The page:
©Sri Dalada Maligawa

Customarily known as the Dalada Perahera, this festival of rich pageantry and heritage art is a tradition that has been a part of Sri Lanka dating back to the Anuradhapura Era. After the Sacred Tooth Relic of the Buddha or Dalada Vahansa arrived on the island, the procession was initiated by royal patronage under King Kirthi Sri Meghavarna. Today, it continues to take place annually within the citadel of Kandy, the final bastion of the Sri Lankan monarchy. It is believed that many of the artistes and performers who take part in the procession are descendants of the entourage that accompanied the Sacred Relic to Sri Lanka eons ago.

Weeks before the Nikini Full Moon Poya day in August, the city sparkles with shimmering lights. Thousands flock to the hill capital to watch the cultural pageant; this is a representation of the island’s artistic heritage and rich custom.

The religious festivities commence with the Kap Situweema, where the ceremonious ‘Kap’ is planted at the Natha, Vishnu, Kataragama and Pattini Devala, after which their processions commence. Five days later, the Kumbal Perahera occurs; this is a modest procession with tuskers, drummers, and the four devala processions. The Randoli Perahera that parade the streets of Kandy for the following five days are magnificent with regally caparisoned tuskers, dancers and instrumentalists. Maha Randoli Perahera is the procession of the final night; this takes to the streets of Kandy in a triumphant bang with Whip Crackers leading the way. The traditional KandyanVes dancers are a key attraction that enthralls onlookers. The majestic tusker in elaborate caparisons carrying the Golden Casket encasing the Sacred Tooth Relic is the cynosure for devotees reflecting on the Dhamma; and the chants of ‘Sadhu Sadhu’ will be heard. The Natha, Vishnu, Kataragama and Pattini Devala processions follow towards the end. The Water Cutting Ceremony takes place during the early morning hours of August 26. After which, the Perahera concludes with the Day Perahera.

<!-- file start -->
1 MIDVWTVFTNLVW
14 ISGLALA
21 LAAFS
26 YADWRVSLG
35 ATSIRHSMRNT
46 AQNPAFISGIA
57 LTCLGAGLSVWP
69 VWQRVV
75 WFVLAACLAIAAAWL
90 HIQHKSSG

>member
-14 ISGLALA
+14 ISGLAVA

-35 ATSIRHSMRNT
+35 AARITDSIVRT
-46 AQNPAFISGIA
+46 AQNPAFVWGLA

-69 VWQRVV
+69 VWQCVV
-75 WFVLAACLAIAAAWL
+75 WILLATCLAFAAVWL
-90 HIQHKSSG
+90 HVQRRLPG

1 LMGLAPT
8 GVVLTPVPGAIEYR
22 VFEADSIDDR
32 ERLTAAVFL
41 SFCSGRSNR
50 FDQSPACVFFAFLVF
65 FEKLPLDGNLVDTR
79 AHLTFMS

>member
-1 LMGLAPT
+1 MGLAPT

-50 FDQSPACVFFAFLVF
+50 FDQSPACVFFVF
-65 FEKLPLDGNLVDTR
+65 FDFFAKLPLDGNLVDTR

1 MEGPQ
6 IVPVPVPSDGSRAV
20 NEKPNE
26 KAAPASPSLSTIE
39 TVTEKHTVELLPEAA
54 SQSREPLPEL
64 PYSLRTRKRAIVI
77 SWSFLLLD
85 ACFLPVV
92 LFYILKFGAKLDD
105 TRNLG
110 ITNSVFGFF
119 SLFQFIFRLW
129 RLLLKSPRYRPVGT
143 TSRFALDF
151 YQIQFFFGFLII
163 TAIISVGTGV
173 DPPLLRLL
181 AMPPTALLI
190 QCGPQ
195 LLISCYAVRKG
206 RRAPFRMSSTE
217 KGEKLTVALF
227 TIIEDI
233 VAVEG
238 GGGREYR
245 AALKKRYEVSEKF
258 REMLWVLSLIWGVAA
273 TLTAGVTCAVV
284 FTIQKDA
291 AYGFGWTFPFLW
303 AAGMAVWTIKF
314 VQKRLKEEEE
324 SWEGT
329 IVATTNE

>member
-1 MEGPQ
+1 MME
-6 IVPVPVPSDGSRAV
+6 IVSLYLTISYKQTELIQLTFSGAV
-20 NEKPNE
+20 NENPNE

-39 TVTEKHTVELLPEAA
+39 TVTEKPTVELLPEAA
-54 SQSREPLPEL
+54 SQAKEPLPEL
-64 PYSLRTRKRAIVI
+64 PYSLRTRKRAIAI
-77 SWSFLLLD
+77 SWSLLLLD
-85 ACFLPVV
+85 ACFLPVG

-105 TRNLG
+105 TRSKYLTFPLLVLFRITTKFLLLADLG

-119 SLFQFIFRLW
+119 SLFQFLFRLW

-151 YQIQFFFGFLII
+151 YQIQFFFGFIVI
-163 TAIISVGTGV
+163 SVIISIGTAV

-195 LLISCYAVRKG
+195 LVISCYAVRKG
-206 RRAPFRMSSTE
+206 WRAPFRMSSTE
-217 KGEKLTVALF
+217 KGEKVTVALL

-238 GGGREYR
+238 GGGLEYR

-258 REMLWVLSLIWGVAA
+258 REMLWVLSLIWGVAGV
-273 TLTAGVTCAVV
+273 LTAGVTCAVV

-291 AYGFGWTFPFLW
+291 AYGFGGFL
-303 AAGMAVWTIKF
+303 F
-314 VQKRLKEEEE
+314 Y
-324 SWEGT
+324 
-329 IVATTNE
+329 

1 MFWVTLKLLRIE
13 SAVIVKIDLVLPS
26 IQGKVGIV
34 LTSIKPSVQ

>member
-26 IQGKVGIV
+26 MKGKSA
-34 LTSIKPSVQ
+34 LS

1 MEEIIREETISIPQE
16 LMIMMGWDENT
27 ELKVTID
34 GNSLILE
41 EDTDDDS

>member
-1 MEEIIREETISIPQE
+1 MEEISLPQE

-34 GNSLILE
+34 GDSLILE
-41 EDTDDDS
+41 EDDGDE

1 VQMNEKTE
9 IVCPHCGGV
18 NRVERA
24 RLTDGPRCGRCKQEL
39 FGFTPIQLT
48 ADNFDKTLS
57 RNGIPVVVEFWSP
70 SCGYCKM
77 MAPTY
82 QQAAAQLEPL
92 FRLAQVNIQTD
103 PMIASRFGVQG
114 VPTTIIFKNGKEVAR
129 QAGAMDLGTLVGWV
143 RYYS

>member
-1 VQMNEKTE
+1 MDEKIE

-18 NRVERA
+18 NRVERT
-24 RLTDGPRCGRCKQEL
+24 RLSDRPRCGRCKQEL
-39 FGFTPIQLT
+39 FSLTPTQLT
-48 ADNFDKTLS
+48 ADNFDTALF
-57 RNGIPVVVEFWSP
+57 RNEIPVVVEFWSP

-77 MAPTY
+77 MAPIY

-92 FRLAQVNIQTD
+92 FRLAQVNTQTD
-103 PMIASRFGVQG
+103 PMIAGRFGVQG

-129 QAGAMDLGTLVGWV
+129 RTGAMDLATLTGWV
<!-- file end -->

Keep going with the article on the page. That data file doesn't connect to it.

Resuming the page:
Kap Situweeme Mangalyaya – Aug 12, 2018